The insurer was deprived of an opportunity to make a prompt investigation while the facts were fresh in the minds of the parties and witnesses, and before physical marks and effects of the accident had been obliterated. As to certain breaches of condition it may more readily be shown whether prejudice had resulted therefrom. But respondent argues with convincing force herein, that the lapse of time which removes the opportunity for prompt investigation, also destroys the possibility of showing prejudice arising from delayed inquiry. Where witnesses are interviewed after lapse of time, during which they either may have forgotten the facts, or been approached solely by representatives of the injured party, it virtually becomes impossible to learn what facts, favorable to defendant, could have been ascertained through prompt inquiry. We are impelled to the conclusion that prejudice must be presumed in such situations.
In Hynding v. Home Acc. Ins. Co., supra, it was held that the insurance company was clearly prejudiced by the failure of the assured to appear at the trial of the damage action instituted by the injured person. The insured in his report [5 Cal. 2d 89] to the company had indicated that a defense existed, and it was to be expected that his testimony would bear this out. Nevertheless the jury may have disbelieved such testimony and accepted the plaintiff's version, in which event the insurance company would not have been ultimately prejudiced through his failure to be present at the trial. As a practical matter it would be impossible for the insurer to show that had the assured testified, the verdict would have been in his favor. Our opinion did not hold the insurance company to such an impractical requirement. A similar difficulty of proof exists where prompt investigation has been prevented. The insurer is entitled to rely on a substantial breach of so material a condition of its policy, unless it can be deemed to have waived compliance with the condition.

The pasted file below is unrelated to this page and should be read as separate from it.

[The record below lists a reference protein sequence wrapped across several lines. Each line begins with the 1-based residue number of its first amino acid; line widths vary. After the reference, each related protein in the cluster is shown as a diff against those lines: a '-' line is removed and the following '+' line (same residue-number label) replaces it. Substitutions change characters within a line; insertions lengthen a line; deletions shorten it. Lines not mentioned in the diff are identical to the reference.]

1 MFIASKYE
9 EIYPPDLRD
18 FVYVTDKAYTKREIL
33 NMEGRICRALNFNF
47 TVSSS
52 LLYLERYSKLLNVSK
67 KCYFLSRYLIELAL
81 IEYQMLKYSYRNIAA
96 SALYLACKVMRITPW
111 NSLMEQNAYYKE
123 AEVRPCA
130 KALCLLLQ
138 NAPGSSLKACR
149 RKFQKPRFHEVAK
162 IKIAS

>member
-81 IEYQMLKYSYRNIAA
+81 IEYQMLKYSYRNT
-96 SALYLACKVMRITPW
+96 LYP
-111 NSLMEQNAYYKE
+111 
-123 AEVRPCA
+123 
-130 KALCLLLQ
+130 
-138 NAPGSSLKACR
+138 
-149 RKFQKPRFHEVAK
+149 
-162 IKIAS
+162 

We disposed of the contention advanced in the Hynding case, supra, to wit, that to permit the insurer to rely on the insured's breach of cooperation clauses to defeat liability would open an avenue to temptation to insurers through collusive action with judgment proof clients, by pointing out that a contrary rule would open an equal possibility of collusion between the insured and the injured party to defeat the rights of the insurance company, and we further stated that in view of the provisions of our statute giving the injured person a right to bring action "on the policy and subject to its terms and limitations", neither possibility was properly the subject of consideration. (Hynding v. Home Acc. Ins. Co., 214 Cal. 743, 751 [7 PaCal.2d 999, 85 A.L.R. 13].)